Date: 3/20/17 6:52 am
From: Geo Kloppel <geokloppel...>
Subject: Re: [cayugabirds-l] Migration Video and question
Colombia, Venezuela, the Guyanas, and northernmost parts of Brazil and Ecuador actually lie in the northern hemisphere, where days have been lengthening ever since our winter solstice. Right now (at equinox) the rate of photoperiod change has reached its maximum, noticeable even in equatorial regions. I presume that seasonal migrants are sensitive to that rate, which has been accelerating ever since December 21st, reaches its peak today and now begins decelerating toward the next (our summer) solstice. The amplitude of the cycling rate of change is subdued in the tropics, but it's the very same cycle that is so pronounced in the higher latitudes where these warblers breed each year, so I doubt that they lose track of it, even if they winter at or south of the equator, as some do.

-Geo Kloppel

> On Mar 20, 2017, at 8:22 AM, Peter <psaracin...> wrote:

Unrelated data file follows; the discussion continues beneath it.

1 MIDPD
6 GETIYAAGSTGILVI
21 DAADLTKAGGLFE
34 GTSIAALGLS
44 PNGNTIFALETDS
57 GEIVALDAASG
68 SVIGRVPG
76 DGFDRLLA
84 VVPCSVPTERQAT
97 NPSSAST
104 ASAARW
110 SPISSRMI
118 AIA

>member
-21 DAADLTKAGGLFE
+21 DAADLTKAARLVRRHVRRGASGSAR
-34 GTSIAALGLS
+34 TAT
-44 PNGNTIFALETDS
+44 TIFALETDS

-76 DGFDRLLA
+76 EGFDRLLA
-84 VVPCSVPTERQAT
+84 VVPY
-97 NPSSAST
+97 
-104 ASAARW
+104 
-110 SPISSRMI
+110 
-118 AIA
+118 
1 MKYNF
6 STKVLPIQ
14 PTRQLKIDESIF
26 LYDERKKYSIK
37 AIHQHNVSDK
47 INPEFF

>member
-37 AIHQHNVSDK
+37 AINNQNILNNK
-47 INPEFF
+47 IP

> Folks.......I have a spring migration question and wonder if anyone out there can help. I understand that the lengthening days ignites hormonal responses in birds and, among other things, encourages "migratory restlessness" - an "itch" to begin their respective journeys north. But how does this mechanism work with respect to neo-tropical warblers? After all, for those spending their "winters" in northern So. America the days will be shortening!!! The "photoperiod" will be decreasing.
> What, then, is the trigger to get them on the move and heading northward?
> Thanks for the help.
> Pete Saracino


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